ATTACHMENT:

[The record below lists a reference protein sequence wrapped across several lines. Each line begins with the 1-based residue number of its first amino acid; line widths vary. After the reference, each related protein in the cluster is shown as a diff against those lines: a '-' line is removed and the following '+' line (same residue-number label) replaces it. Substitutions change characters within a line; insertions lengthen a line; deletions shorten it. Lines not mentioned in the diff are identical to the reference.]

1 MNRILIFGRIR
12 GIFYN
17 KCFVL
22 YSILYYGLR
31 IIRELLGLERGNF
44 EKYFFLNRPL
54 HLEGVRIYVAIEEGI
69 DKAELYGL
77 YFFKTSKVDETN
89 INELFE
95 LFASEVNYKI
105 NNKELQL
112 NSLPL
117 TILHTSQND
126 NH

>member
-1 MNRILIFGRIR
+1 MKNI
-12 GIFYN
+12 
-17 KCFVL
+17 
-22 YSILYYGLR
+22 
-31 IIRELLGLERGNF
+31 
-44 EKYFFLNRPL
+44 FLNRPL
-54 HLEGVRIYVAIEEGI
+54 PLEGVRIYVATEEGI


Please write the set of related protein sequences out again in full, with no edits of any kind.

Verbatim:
[The record below lists a reference protein sequence wrapped across several lines. Each line begins with the 1-based residue number of its first amino acid; line widths vary. After the reference, each related protein in the cluster is shown as a diff against those lines: a '-' line is removed and the following '+' line (same residue-number label) replaces it. Substitutions change characters within a line; insertions lengthen a line; deletions shorten it. Lines not mentioned in the diff are identical to the reference.]

1 MNRILIFGRIR
12 GIFYN
17 KCFVL
22 YSILYYGLR
31 IIRELLGLERGNF
44 EKYFFLNRPL
54 HLEGVRIYVAIEEGI
69 DKAELYGL
77 YFFKTSKVDETN
89 INELFE
95 LFASEVNYKI
105 NNKELQL
112 NSLPL
117 TILHTSQND
126 NH

>member
-1 MNRILIFGRIR
+1 MKNI
-12 GIFYN
+12 
-17 KCFVL
+17 
-22 YSILYYGLR
+22 
-31 IIRELLGLERGNF
+31 
-44 EKYFFLNRPL
+44 FLNRPL
-54 HLEGVRIYVAIEEGI
+54 PLEGVRIYVATEEGI